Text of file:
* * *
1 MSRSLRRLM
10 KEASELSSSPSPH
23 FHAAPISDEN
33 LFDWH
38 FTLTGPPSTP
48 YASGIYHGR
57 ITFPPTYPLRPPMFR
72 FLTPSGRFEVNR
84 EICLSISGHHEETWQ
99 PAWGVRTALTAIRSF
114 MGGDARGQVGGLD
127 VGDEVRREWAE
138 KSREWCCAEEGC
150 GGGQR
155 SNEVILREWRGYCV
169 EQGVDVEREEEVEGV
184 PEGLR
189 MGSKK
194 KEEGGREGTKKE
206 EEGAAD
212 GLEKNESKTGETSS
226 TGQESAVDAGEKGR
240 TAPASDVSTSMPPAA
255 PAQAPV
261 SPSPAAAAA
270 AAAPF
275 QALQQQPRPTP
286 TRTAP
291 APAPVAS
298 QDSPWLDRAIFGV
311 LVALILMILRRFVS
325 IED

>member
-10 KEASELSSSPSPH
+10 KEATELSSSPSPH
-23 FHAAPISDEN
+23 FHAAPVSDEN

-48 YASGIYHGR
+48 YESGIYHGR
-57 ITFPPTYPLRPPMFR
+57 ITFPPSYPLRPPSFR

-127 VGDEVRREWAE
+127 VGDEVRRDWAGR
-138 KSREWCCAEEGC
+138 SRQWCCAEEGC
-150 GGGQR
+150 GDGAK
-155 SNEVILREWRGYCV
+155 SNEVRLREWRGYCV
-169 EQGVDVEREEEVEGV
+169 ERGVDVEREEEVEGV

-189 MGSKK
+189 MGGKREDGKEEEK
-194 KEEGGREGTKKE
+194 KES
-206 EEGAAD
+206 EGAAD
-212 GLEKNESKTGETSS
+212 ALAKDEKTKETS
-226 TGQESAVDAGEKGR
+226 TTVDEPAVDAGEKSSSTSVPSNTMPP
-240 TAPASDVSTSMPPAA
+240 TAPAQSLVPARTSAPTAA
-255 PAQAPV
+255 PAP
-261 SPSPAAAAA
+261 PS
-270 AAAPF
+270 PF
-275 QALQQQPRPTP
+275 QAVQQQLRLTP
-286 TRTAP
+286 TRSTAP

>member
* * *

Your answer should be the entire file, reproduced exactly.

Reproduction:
1 MSRSLRRLM
10 KEASELSSSPSPH
23 FHAAPISDEN
33 LFDWH
38 FTLTGPPSTP
48 YASGIYHGR
57 ITFPPTYPLRPPMFR
72 FLTPSGRFEVNR
84 EICLSISGHHEETWQ
99 PAWGVRTALTAIRSF
114 MGGDARGQVGGLD
127 VGDEVRREWAE
138 KSREWCCAEEGC
150 GGGQR
155 SNEVILREWRGYCV
169 EQGVDVEREEEVEGV
184 PEGLR
189 MGSKK
194 KEEGGREGTKKE
206 EEGAAD
212 GLEKNESKTGETSS
226 TGQESAVDAGEKGR
240 TAPASDVSTSMPPAA
255 PAQAPV
261 SPSPAAAAA
270 AAAPF
275 QALQQQPRPTP
286 TRTAP
291 APAPVAS
298 QDSPWLDRAIFGV
311 LVALILMILRRFVS
325 IED

>member
-10 KEASELSSSPSPH
+10 KEATELSSSPSPH
-23 FHAAPISDEN
+23 FHAAPVSDEN

-48 YASGIYHGR
+48 YESGIYHGR
-57 ITFPPTYPLRPPMFR
+57 ITFPPSYPLRPPSFR

-127 VGDEVRREWAE
+127 VGDEVRRDWAGR
-138 KSREWCCAEEGC
+138 SRQWCCAEEGC
-150 GGGQR
+150 GDGAK
-155 SNEVILREWRGYCV
+155 SNEVRLREWRGYCV
-169 EQGVDVEREEEVEGV
+169 ERGVDVEREEEVEGV

-189 MGSKK
+189 MGGKREDGKEEEK
-194 KEEGGREGTKKE
+194 KES
-206 EEGAAD
+206 EGAAD
-212 GLEKNESKTGETSS
+212 ALAKDEKTKETS
-226 TGQESAVDAGEKGR
+226 TTVDEPAVDAGEKSSSTSVPSNTMPP
-240 TAPASDVSTSMPPAA
+240 TAPAQSLVPARTSAPTAA
-255 PAQAPV
+255 PAP
-261 SPSPAAAAA
+261 PS
-270 AAAPF
+270 PF
-275 QALQQQPRPTP
+275 QAVQQQLRLTP
-286 TRTAP
+286 TRSTAP

>member